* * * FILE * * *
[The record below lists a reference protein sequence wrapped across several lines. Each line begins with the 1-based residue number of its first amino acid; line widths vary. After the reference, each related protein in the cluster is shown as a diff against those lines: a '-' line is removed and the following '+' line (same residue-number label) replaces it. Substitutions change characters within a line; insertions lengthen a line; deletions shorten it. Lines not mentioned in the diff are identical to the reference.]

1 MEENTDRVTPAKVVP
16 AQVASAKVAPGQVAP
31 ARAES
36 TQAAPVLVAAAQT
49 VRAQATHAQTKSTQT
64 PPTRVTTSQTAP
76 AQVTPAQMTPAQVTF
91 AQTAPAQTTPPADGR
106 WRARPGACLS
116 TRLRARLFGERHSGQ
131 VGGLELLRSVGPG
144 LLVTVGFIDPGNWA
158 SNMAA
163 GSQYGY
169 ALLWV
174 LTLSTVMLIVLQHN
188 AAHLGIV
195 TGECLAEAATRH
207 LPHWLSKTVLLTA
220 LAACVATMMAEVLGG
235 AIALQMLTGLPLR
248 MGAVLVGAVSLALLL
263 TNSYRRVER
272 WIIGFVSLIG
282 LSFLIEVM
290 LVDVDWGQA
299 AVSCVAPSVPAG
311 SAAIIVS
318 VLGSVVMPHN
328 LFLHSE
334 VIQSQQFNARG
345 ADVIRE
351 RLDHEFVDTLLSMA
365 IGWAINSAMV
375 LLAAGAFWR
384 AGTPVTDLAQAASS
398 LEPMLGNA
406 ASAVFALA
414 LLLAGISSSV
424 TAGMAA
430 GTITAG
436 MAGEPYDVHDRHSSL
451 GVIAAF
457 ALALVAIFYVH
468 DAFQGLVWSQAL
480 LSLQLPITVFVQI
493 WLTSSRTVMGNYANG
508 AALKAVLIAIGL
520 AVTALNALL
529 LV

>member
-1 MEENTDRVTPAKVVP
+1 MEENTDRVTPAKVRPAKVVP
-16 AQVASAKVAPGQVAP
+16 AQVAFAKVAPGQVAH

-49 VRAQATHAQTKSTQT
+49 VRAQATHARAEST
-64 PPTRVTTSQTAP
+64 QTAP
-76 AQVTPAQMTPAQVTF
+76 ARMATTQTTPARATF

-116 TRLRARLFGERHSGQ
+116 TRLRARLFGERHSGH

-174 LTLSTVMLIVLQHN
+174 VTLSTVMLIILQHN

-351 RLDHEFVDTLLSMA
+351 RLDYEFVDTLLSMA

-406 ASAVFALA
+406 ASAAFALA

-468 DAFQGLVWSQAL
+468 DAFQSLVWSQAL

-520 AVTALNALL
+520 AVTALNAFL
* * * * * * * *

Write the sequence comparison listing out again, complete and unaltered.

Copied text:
[The record below lists a reference protein sequence wrapped across several lines. Each line begins with the 1-based residue number of its first amino acid; line widths vary. After the reference, each related protein in the cluster is shown as a diff against those lines: a '-' line is removed and the following '+' line (same residue-number label) replaces it. Substitutions change characters within a line; insertions lengthen a line; deletions shorten it. Lines not mentioned in the diff are identical to the reference.]

1 MEENTDRVTPAKVVP
16 AQVASAKVAPGQVAP
31 ARAES
36 TQAAPVLVAAAQT
49 VRAQATHAQTKSTQT
64 PPTRVTTSQTAP
76 AQVTPAQMTPAQVTF
91 AQTAPAQTTPPADGR
106 WRARPGACLS
116 TRLRARLFGERHSGQ
131 VGGLELLRSVGPG
144 LLVTVGFIDPGNWA
158 SNMAA
163 GSQYGY
169 ALLWV
174 LTLSTVMLIVLQHN
188 AAHLGIV
195 TGECLAEAATRH
207 LPHWLSKTVLLTA
220 LAACVATMMAEVLGG
235 AIALQMLTGLPLR
248 MGAVLVGAVSLALLL
263 TNSYRRVER
272 WIIGFVSLIG
282 LSFLIEVM
290 LVDVDWGQA
299 AVSCVAPSVPAG
311 SAAIIVS
318 VLGSVVMPHN
328 LFLHSE
334 VIQSQQFNARG
345 ADVIRE
351 RLDHEFVDTLLSMA
365 IGWAINSAMV
375 LLAAGAFWR
384 AGTPVTDLAQAASS
398 LEPMLGNA
406 ASAVFALA
414 LLLAGISSSV
424 TAGMAA
430 GTITAG
436 MAGEPYDVHDRHSSL
451 GVIAAF
457 ALALVAIFYVH
468 DAFQGLVWSQAL
480 LSLQLPITVFVQI
493 WLTSSRTVMGNYANG
508 AALKAVLIAIGL
520 AVTALNALL
529 LV

>member
-1 MEENTDRVTPAKVVP
+1 MEENTDRVTPAKVRPAKVVP
-16 AQVASAKVAPGQVAP
+16 AQVAFAKVAPGQVAH

-49 VRAQATHAQTKSTQT
+49 VRAQATHARAEST
-64 PPTRVTTSQTAP
+64 QTAP
-76 AQVTPAQMTPAQVTF
+76 ARMATTQTTPARATF

-116 TRLRARLFGERHSGQ
+116 TRLRARLFGERHSGH

-174 LTLSTVMLIVLQHN
+174 VTLSTVMLIILQHN

-351 RLDHEFVDTLLSMA
+351 RLDYEFVDTLLSMA

-406 ASAVFALA
+406 ASAAFALA

-468 DAFQGLVWSQAL
+468 DAFQSLVWSQAL

-520 AVTALNALL
+520 AVTALNAFL